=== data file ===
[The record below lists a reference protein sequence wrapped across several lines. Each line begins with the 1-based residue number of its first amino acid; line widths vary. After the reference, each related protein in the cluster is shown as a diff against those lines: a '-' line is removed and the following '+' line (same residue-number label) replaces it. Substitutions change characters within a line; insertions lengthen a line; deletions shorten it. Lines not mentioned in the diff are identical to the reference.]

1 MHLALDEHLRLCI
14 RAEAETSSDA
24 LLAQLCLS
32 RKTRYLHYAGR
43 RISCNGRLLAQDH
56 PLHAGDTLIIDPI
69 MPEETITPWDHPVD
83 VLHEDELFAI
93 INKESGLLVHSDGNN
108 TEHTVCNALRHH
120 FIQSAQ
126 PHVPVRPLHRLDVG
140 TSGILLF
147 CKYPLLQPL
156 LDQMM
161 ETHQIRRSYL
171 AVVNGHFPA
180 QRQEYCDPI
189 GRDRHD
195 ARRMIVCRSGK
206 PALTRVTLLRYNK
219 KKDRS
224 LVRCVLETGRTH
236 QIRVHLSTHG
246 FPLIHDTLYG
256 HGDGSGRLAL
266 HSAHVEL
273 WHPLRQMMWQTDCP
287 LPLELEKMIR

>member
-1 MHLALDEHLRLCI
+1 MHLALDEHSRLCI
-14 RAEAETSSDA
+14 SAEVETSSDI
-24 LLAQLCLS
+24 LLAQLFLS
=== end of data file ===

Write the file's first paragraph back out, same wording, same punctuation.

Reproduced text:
[The record below lists a reference protein sequence wrapped across several lines. Each line begins with the 1-based residue number of its first amino acid; line widths vary. After the reference, each related protein in the cluster is shown as a diff against those lines: a '-' line is removed and the following '+' line (same residue-number label) replaces it. Substitutions change characters within a line; insertions lengthen a line; deletions shorten it. Lines not mentioned in the diff are identical to the reference.]